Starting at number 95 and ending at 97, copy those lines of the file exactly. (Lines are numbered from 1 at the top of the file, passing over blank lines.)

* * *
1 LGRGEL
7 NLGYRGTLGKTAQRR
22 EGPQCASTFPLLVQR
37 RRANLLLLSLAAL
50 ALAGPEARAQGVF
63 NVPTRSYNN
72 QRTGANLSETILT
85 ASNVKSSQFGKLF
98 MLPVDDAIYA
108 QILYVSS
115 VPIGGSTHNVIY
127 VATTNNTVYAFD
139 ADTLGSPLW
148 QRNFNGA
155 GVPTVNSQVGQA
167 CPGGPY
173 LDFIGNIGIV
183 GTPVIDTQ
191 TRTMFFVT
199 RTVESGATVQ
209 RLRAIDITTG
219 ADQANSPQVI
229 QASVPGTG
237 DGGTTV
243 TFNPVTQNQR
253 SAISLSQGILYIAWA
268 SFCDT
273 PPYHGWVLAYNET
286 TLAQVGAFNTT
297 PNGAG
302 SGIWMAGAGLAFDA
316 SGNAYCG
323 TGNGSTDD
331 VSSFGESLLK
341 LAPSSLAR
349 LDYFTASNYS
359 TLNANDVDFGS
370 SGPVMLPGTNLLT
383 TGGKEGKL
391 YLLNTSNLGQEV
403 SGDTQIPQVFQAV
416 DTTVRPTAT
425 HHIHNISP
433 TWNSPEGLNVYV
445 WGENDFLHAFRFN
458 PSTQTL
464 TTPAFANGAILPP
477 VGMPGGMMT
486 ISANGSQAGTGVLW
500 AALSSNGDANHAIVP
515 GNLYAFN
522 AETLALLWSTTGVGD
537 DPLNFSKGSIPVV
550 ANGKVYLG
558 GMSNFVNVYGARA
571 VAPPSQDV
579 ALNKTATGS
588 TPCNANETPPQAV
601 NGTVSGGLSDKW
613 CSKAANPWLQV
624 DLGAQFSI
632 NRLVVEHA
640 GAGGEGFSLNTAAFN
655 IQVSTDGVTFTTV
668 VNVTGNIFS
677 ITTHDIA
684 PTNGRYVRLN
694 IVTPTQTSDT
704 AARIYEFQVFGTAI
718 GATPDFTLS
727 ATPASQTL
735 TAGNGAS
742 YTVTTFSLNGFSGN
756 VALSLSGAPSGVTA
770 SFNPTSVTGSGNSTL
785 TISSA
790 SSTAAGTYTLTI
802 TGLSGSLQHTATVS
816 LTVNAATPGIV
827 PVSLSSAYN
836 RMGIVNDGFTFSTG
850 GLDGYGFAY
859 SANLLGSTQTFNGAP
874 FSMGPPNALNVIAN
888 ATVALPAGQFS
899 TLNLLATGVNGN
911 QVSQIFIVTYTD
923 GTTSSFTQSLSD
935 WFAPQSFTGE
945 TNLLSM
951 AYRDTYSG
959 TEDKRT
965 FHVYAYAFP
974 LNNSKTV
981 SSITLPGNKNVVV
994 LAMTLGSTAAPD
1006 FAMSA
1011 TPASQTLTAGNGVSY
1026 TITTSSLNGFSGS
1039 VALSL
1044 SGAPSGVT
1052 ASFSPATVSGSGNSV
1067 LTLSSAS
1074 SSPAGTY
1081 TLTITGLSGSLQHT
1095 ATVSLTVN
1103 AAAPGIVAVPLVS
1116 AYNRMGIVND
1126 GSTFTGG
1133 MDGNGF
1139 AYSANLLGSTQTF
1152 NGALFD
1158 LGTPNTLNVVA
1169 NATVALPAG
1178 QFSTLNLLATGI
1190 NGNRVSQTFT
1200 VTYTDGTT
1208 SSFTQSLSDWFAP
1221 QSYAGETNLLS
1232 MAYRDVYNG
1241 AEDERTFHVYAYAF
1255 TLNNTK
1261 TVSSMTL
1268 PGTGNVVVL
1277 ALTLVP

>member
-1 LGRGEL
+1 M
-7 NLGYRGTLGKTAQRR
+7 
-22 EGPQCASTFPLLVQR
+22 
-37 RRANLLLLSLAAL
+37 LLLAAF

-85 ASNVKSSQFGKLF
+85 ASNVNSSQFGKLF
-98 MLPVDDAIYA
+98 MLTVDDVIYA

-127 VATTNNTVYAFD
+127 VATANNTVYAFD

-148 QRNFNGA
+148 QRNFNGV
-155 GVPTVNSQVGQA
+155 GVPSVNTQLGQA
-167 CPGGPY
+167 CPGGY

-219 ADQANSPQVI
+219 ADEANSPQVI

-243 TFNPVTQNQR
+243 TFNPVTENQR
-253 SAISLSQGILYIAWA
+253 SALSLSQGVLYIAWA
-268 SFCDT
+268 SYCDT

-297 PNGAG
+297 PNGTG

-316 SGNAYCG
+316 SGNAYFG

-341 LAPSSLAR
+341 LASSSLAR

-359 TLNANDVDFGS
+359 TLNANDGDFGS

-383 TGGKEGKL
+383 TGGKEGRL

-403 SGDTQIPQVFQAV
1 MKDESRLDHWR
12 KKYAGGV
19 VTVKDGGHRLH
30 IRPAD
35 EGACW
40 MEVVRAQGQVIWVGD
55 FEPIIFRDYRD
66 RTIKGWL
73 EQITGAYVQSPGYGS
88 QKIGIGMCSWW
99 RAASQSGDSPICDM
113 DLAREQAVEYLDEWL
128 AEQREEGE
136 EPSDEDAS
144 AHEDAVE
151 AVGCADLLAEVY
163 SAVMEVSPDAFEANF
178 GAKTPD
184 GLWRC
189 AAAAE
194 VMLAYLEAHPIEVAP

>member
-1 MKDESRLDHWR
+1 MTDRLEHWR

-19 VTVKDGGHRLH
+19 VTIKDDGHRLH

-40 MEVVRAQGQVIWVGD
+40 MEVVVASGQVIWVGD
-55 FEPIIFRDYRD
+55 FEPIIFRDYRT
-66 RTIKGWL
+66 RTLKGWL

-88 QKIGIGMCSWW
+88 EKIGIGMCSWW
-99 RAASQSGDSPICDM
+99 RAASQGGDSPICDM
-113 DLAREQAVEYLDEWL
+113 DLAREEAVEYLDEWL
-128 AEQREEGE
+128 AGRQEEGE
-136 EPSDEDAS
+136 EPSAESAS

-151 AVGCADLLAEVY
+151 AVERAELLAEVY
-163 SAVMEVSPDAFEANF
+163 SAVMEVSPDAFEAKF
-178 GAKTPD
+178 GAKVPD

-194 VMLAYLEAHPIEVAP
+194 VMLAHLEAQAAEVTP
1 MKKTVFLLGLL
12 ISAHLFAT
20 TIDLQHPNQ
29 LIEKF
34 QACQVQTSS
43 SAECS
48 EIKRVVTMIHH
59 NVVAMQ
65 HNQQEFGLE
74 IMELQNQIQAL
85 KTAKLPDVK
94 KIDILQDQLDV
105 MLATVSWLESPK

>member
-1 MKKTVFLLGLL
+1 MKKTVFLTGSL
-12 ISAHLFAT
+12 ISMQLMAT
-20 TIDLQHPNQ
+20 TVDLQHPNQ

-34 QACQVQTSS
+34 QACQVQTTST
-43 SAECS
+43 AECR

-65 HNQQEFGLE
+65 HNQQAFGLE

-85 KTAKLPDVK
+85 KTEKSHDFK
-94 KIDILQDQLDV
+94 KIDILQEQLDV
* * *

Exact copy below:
981 SSITLPGNKNVVV
994 LAMTLGSTAAPD
1006 FAMSA